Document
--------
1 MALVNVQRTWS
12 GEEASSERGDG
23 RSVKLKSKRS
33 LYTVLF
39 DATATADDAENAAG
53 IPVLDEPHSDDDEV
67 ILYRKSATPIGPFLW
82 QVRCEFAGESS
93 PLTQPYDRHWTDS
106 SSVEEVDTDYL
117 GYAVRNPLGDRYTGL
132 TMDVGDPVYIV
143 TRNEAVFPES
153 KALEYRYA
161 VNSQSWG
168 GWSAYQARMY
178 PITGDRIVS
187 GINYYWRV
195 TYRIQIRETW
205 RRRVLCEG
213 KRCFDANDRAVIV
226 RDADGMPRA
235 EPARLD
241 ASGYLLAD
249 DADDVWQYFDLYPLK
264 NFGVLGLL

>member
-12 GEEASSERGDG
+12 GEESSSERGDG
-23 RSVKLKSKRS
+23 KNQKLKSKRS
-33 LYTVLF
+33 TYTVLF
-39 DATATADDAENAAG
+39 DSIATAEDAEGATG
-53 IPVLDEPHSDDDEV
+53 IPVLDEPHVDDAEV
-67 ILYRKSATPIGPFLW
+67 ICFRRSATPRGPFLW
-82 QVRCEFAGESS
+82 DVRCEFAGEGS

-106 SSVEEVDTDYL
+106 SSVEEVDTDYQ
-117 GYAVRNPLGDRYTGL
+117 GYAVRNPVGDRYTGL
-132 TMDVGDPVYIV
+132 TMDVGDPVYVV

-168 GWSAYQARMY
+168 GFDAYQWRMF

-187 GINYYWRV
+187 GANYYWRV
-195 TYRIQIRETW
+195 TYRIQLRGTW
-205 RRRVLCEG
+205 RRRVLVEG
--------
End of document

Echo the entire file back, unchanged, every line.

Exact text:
1 MALVNVQRTWS
12 GEEASSERGDG
23 RSVKLKSKRS
33 LYTVLF
39 DATATADDAENAAG
53 IPVLDEPHSDDDEV
67 ILYRKSATPIGPFLW
82 QVRCEFAGESS
93 PLTQPYDRHWTDS
106 SSVEEVDTDYL
117 GYAVRNPLGDRYTGL
132 TMDVGDPVYIV
143 TRNEAVFPES
153 KALEYRYA
161 VNSQSWG
168 GWSAYQARMY
178 PITGDRIVS
187 GINYYWRV
195 TYRIQIRETW
205 RRRVLCEG
213 KRCFDANDRAVIV
226 RDADGMPRA
235 EPARLD
241 ASGYLLAD
249 DADDVWQYFDLYPLK
264 NFGVLGLL

>member
-12 GEEASSERGDG
+12 GEESSSERGDG
-23 RSVKLKSKRS
+23 KNQKLKSKRS
-33 LYTVLF
+33 TYTVLF
-39 DATATADDAENAAG
+39 DSIATAEDAEGATG
-53 IPVLDEPHSDDDEV
+53 IPVLDEPHVDDAEV
-67 ILYRKSATPIGPFLW
+67 ICFRRSATPRGPFLW
-82 QVRCEFAGESS
+82 DVRCEFAGEGS

-106 SSVEEVDTDYL
+106 SSVEEVDTDYQ
-117 GYAVRNPLGDRYTGL
+117 GYAVRNPVGDRYTGL
-132 TMDVGDPVYIV
+132 TMDVGDPVYVV

-168 GWSAYQARMY
+168 GFDAYQWRMF

-187 GINYYWRV
+187 GANYYWRV
-195 TYRIQIRETW
+195 TYRIQLRGTW
-205 RRRVLCEG
+205 RRRVLVEG